D: I refuse.
L: (patiently) You refuse to go to Arenal National Park. Why?
D: Because everybody else goes there.
L: There might be a reason for that. Maybe it’s really worthwhile.
D: So, what is there to do?
L: There’s the volcano.
D: But the volcano’s broken.
L: Umm….yes. Yes it is.
D: It sounded excellent in our old guidebook. You could see it exploding and glowing red every night, and my brother Tom said it spewed so much ash and cinders all over them while they were on a walk, that their guide got really worried. I want all of that.
L: Well, I’m afraid it’s stopped. Hardly a puff or a grumble since 2010. It could start again at any moment though. Today even. It was perfectly calm for nearly 500 years until suddenly in 1968, it woke up, and produced several huge explosions and a gigantic lava flow which wiped out two villages, killing 80 people and 45,000 cows.
D: Blimey. How awful. I don’t want all of that.
L: No. You certainly don’t.
D: But if it’s now dormant again, why hasn’t that stopped the tourism? Why do people still go there?
L: Well….firstly, the volcano itself is an enormous perfect cone rising out of a gorgeous landscape, so it looks really iconic. Secondly, there’s lots to do. We could go for a walk at the foot of the volcano, or on some hanging bridges through the forest canopy, or wallow in some hot springs, or go to a waterfall, or ride a horse or an ATV. And thirdly, the Laguna de Arenal is the biggest lake in Costa Rica, and is one of the best places in the world for windsurfing.
D: I hate horses – they bite. I’m rubbish at windsurfing. And there are hanging bridges at Monteverde.
L: (tactfully) Gosh, is it that time already? I had no idea it was so late. Let’s have a big drink. And some peanuts.
D drinks a glass of beer, and urgently eats peanuts, in intense silence, for a few minutes, and then grins.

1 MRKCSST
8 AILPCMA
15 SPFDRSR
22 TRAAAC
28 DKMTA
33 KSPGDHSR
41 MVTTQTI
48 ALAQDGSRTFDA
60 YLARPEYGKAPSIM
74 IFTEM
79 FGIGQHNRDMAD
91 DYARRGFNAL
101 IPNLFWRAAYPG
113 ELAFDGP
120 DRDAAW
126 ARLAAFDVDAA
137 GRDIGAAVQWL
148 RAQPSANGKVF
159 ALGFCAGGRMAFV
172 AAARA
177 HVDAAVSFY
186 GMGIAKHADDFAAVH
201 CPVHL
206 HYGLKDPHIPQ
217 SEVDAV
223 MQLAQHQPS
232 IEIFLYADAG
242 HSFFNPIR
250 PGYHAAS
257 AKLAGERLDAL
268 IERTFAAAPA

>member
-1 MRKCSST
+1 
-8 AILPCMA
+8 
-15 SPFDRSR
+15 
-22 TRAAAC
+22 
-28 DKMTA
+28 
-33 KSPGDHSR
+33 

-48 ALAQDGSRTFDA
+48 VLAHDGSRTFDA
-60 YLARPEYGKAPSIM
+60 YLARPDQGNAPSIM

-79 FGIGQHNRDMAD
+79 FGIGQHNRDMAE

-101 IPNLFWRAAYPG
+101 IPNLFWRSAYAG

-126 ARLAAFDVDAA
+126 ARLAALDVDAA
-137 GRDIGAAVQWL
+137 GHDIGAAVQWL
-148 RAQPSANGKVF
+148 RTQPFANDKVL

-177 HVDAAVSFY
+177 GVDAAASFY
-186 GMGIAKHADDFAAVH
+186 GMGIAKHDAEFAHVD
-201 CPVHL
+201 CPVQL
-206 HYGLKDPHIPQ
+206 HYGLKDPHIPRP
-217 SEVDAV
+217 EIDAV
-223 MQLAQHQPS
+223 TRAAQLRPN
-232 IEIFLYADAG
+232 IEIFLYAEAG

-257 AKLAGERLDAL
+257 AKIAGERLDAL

D: Thank you. Better now. It seems I was a bit thirsty. And hungry. What were we talking about?
L: Your enthusiasm for Arenal.
D: That’s right. It all sounds splendid. When shall we go?
Three days later….
They drive to Arenal. The journey takes four hours. Although at only a couple of hundred metres above sea-level, and therefore hot, the surrounding landscape is green and lush, with crops and rich pasture land sprinkled with cattle ranches. They are now on the Caribbean side of Costa Rica’s central mountain ridge, which gets plenty of rain. Ahead of them, a rugged range of lowish mountains rises from the plain, with Arenal standing impressively at one end.
L: Lovely. I didn’t realise that the volcano was part of a range of hills. It always looks as though it’s on its own in the photos. Pity that the top is in the cloud.
D: Not to worry – it’ll clear in a bit.
L: Rather than stay in town, I’ve booked the most basic room in a posh hotel near the lake. It won’t have a volcano view. We’ll probably have a view of a wall. Or the bins. But there’s a pool, and nice gardens. And it’s close to the things we might want to do.
They drive through the little town of La Fortuna and out the other side, towards the volcano. And on past other hotels. And on past the National Park entrance. And on, until they begin to worry that they are leaving the area altogether.
L: There! On the right. There’s a sign. And a barrier. And a man with a clipboard.
They are scrutinised with some suspicion. L wishes that the back seats weren’t draped with drying underwear. The security guard shakes his head, but then reluctantly lifts the barrier and they are through.
D: Crikey – this is one of the worst roads I’ve ever come across!
He changes into 4WD and carefully picks his way up the impossibly steep drive, paved and yet riven with potholes and erosion channels and loose rocks. Two kilometres further on, they are greeted by a cheerful hand painted sign: “You’ve Made It!”
They park, brush biscuit crumbs off their fronts, and walk into reception, where they are greeted effusively.
Reception guy: Welcome! Long journey? First time here? You are from where? England! I just love the English accent! It’s so fancy.
D: (seriously) Ah yes. The way I speak certainly is rather fancy.
Reception guy: One night? Let me just check. Oh. Oh dear. I’m so sorry. Your room isn’t ready yet.
L: Never mind. Maybe we could just leave our luggage and come back later?
Reception guy: Hold on. Just a moment. Let me speak to my manager. Yes? OK. Follow me please. We do have a different room, which just might be suitable. It’s an upgrade. Come and see if you would find it acceptable.
He leads them past a sign saying “Matrimonial Suite” onto a private terrace, and through a door into a wood-panelled sitting room. Beyond is a king-size bed next to a huge picture window looking directly across the gardens to the volcano, which is still wearing a little hat of cloud. To the other side, a door leads to a cavernous bathroom and dressing room.